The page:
Now that looks like proper smoked salmon.
Now that you're "done", write everything down that you did, even the little mistakes, print the pictures, cut and paste to a word document, whatever method you use for data storage, while all this is still fresh in your mind. Time, temp, how long in brine, how long in marinade, what was used for smoke (chips, chunks, pellets, sawdust, name brand of wood source ((makes a difference))) How much smoke was applied, for how long. Temp of chamber (did you do it in steps? If so, how long in each step?)
See where we're going? Even though you had a road map (Bear's Recipe), it's how you drove down that road that'll get you the repeatable results you will desire. My worst fear other than total failure is to hear "Gee, this doesn't taste as good as the last time you made it".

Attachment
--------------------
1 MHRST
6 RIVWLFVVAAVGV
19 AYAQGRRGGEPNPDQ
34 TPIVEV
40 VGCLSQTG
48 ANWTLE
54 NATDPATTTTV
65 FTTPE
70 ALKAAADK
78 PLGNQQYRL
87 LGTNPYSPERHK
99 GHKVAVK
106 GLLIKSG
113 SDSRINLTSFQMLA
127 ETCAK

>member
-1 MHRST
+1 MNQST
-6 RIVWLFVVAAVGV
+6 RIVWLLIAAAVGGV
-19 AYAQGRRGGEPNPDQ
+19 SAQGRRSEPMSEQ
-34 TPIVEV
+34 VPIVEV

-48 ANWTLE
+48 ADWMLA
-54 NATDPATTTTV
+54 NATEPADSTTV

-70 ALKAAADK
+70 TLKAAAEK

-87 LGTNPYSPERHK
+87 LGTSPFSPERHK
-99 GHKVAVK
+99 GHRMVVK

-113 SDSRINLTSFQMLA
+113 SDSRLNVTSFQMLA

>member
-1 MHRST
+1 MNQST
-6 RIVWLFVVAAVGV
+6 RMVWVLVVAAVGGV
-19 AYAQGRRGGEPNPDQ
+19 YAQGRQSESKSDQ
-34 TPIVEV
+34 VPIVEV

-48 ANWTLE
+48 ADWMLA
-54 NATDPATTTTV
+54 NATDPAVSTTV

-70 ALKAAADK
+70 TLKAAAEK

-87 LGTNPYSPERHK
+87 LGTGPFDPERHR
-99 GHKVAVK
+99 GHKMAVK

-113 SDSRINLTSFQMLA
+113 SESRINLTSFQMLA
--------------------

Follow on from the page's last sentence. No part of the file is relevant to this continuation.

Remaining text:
Don't worry about the note taking task. As you become more familiar with the skills required for repeatable smoking, your notes will become more cryptic, that is to say, briefer. The next time you plan to do some salmon, say a month or more down the road, you'll have these notes to review so you can repeat with equally satisfactory or better results. This is truly important when you're dealing with such expensive meat. I mean, it's no big shakes if you screw up a .99c/lb yardbird (chicken) (NOT that we would want to), but the lessons become more painful as the price of the meat goes up.
Now that you understand the concept and purpose of brining: time to transfer that knowledge to another meat that responds nicely to brining: Poultry. Look at all the applications: whole bird, spatchcock, legs, thighs, and on and on. OR.................
Welcome to the slippery slope.